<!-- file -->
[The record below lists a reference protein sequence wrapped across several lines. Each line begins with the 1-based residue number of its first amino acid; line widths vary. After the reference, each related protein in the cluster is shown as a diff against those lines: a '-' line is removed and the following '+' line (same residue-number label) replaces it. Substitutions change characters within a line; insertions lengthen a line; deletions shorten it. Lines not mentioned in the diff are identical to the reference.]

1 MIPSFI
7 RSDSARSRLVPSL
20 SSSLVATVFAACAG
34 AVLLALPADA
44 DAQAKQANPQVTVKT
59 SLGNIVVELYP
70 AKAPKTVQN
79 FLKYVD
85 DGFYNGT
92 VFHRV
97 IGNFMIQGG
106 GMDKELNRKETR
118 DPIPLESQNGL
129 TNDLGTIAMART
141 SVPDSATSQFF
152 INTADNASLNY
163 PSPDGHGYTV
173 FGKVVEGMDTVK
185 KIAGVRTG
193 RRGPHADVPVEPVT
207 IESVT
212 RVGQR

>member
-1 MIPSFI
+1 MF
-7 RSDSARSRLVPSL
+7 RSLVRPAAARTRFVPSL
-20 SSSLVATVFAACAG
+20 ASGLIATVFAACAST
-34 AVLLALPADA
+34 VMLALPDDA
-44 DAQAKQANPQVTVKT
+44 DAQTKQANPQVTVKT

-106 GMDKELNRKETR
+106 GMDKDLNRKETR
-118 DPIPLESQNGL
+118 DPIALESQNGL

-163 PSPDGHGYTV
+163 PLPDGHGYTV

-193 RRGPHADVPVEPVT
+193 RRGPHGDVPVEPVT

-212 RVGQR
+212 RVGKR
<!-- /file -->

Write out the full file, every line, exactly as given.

[The record below lists a reference protein sequence wrapped across several lines. Each line begins with the 1-based residue number of its first amino acid; line widths vary. After the reference, each related protein in the cluster is shown as a diff against those lines: a '-' line is removed and the following '+' line (same residue-number label) replaces it. Substitutions change characters within a line; insertions lengthen a line; deletions shorten it. Lines not mentioned in the diff are identical to the reference.]

1 MIPSFI
7 RSDSARSRLVPSL
20 SSSLVATVFAACAG
34 AVLLALPADA
44 DAQAKQANPQVTVKT
59 SLGNIVVELYP
70 AKAPKTVQN
79 FLKYVD
85 DGFYNGT
92 VFHRV
97 IGNFMIQGG
106 GMDKELNRKETR
118 DPIPLESQNGL
129 TNDLGTIAMART
141 SVPDSATSQFF
152 INTADNASLNY
163 PSPDGHGYTV
173 FGKVVEGMDTVK
185 KIAGVRTG
193 RRGPHADVPVEPVT
207 IESVT
212 RVGQR

>member
-1 MIPSFI
+1 MF
-7 RSDSARSRLVPSL
+7 RSLVRPAAARTRFVPSL
-20 SSSLVATVFAACAG
+20 ASGLIATVFAACAST
-34 AVLLALPADA
+34 VMLALPDDA
-44 DAQAKQANPQVTVKT
+44 DAQTKQANPQVTVKT

-106 GMDKELNRKETR
+106 GMDKDLNRKETR
-118 DPIPLESQNGL
+118 DPIALESQNGL

-163 PSPDGHGYTV
+163 PLPDGHGYTV

-193 RRGPHADVPVEPVT
+193 RRGPHGDVPVEPVT

-212 RVGQR
+212 RVGKR